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Hollywood Boulevard (1976) - Blu-ray Review

3 beersWith more tits and ass than actual plot, Hollywood Boulevard is probably one of producer Roger Corman’s goofiest films.  We know it was his cheapest.  That was the agreement made when (then) editors Joe Dante and Allan Arkush presented him with their idea for a movie to direct.  We can do it cheap, they promised.  The Movie Orgy’s rising producer Jon Davison was involved and, soon, he was able (with a bet) to get Corman and his New World Pictures to offer them $50,000 to make their feature.  The only catch was that they had no more than 10 days to get it done in.

What. The. Hell? Ten freaking days to put together a comedy; it seems unimaginable.  This would mean around the clock shooting and, mostly, that’s what happened.  The chaos created was intense, but creative.  One-liners were written.  Sharp wit was needed, too.  And they already knew the story they would have to tell; it was one they were all familiar with.  Small town girl comes to the big, bad city to be a star.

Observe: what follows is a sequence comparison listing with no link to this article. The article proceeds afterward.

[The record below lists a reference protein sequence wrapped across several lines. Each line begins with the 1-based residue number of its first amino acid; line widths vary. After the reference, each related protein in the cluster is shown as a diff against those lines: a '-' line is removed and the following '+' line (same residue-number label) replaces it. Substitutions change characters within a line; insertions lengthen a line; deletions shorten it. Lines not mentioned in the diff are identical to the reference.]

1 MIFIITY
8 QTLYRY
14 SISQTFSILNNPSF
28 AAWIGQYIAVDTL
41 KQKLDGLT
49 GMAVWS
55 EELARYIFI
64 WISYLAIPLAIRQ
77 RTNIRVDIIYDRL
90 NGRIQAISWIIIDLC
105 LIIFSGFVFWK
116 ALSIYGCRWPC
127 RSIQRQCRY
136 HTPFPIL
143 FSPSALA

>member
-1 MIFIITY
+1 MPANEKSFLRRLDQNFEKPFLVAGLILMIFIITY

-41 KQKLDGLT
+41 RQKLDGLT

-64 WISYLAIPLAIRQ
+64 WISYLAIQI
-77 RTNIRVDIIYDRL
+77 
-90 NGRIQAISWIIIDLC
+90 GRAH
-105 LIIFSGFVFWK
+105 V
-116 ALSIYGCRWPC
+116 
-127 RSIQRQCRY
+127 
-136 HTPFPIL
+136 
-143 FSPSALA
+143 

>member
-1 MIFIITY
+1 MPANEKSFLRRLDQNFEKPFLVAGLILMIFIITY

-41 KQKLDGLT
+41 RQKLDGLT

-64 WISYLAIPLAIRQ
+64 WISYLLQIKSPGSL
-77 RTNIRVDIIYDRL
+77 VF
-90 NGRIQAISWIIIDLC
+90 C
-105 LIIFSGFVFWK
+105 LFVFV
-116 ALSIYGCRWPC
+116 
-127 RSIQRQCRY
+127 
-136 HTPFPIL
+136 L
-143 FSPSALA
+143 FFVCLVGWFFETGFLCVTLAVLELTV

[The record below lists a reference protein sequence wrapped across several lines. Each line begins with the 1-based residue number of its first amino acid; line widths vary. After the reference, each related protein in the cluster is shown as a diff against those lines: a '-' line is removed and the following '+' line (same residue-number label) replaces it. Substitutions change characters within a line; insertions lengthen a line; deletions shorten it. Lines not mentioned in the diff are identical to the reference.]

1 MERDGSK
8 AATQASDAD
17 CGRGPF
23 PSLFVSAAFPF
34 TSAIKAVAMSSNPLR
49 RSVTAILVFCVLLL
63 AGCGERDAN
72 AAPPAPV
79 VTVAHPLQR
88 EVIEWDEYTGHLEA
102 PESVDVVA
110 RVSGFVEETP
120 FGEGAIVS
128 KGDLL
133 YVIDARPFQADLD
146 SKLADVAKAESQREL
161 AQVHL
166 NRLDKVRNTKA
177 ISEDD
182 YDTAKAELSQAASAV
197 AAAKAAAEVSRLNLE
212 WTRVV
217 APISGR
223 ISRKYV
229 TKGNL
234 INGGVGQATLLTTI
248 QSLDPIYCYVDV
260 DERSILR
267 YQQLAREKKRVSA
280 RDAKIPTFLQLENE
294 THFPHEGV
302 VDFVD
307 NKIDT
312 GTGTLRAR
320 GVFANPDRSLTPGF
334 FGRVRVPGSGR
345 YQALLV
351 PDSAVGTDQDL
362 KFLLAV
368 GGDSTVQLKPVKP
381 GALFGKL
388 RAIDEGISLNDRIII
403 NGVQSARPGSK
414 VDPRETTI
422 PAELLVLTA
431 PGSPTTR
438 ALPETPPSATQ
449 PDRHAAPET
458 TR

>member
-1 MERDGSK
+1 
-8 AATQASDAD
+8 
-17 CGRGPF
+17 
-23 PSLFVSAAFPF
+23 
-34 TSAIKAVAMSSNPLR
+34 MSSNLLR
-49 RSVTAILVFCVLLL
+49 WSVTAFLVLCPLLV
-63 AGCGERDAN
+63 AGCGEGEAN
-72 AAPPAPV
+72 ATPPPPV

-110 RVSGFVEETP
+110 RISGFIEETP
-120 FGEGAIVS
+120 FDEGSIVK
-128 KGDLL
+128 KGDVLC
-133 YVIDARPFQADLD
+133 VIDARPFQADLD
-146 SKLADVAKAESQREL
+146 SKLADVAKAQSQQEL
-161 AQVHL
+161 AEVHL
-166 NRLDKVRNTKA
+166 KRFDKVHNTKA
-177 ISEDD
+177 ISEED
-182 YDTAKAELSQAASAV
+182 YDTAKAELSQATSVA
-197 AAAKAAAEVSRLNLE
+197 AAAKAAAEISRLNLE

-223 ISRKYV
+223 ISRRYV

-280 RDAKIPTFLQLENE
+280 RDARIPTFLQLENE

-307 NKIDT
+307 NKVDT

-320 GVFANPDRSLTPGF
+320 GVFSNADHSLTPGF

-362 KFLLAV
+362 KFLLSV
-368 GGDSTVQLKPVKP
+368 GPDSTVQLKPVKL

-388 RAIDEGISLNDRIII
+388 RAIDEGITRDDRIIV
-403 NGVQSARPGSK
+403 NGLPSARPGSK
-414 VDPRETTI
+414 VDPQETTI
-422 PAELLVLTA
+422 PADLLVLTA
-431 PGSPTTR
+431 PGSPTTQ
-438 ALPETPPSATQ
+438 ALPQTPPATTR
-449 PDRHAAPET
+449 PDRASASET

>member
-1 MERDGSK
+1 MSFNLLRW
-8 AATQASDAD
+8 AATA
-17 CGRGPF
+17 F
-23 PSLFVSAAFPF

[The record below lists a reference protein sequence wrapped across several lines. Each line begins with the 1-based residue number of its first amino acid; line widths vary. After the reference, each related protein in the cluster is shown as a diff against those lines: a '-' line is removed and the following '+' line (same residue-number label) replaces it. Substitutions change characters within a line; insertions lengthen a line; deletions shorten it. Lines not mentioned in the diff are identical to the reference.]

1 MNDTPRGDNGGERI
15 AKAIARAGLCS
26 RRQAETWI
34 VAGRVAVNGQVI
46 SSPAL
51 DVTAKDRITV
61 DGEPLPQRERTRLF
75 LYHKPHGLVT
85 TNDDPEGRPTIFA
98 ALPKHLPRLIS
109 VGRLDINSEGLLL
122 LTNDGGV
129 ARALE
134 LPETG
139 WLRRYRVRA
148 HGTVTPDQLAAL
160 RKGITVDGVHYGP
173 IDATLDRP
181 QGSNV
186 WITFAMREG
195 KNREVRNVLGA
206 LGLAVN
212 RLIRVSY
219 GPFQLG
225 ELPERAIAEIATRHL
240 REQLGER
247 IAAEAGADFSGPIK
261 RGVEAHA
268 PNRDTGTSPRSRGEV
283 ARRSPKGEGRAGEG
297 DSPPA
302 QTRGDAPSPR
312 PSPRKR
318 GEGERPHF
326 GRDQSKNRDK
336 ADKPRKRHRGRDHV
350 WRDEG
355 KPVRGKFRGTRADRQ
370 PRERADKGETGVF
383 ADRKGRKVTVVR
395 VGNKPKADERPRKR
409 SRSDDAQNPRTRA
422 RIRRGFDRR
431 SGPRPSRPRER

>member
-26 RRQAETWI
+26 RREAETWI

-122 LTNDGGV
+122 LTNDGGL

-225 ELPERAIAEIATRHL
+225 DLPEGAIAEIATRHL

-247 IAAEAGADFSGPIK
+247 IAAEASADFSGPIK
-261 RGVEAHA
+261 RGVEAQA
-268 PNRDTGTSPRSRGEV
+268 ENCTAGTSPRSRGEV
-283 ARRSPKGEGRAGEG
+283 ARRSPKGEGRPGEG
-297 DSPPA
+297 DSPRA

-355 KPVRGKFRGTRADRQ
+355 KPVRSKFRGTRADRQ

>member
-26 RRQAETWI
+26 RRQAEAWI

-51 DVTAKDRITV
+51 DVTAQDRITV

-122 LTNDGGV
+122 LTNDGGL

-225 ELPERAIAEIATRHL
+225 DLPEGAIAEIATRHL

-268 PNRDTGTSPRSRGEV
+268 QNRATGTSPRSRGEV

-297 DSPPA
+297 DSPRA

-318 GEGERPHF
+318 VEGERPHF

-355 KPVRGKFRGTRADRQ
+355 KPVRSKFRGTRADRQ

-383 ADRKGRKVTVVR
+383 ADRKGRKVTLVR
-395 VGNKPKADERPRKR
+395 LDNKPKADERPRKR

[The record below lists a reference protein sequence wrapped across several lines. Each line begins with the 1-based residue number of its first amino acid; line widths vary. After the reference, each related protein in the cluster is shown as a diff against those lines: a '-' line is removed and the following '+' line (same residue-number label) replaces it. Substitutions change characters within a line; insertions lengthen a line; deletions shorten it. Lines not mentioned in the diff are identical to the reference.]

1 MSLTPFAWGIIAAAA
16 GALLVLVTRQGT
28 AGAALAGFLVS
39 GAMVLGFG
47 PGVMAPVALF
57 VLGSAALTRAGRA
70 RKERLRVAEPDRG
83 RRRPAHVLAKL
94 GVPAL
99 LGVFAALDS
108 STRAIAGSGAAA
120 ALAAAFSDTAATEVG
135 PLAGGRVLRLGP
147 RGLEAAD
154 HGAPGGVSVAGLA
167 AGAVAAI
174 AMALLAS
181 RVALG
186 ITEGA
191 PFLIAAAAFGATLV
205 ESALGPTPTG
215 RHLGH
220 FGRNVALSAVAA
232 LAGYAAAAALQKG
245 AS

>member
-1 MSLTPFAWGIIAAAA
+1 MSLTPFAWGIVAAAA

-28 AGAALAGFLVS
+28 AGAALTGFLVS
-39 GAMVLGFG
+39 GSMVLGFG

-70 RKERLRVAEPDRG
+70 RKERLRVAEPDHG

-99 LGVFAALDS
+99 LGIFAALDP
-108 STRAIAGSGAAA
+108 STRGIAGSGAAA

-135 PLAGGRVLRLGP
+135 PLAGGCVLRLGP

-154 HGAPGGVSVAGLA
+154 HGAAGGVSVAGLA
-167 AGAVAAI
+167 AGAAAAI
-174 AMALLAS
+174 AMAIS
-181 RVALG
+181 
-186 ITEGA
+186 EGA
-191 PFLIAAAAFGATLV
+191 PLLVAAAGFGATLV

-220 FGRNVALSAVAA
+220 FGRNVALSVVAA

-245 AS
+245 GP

The team knew they could use footage from some of the films Corman already owned, so the script easily took form.  There would be fights with an army (unused scenes from The Big Bird Cage), space battles with aliens (Battle Beyond the Sun), horror elements (from Night of the Cobra), and Dick Miller watching himself star in The Terror while at a Drive-In.  And ALL of that was already filmed; they just needed to shoot all the stuff around the old footage.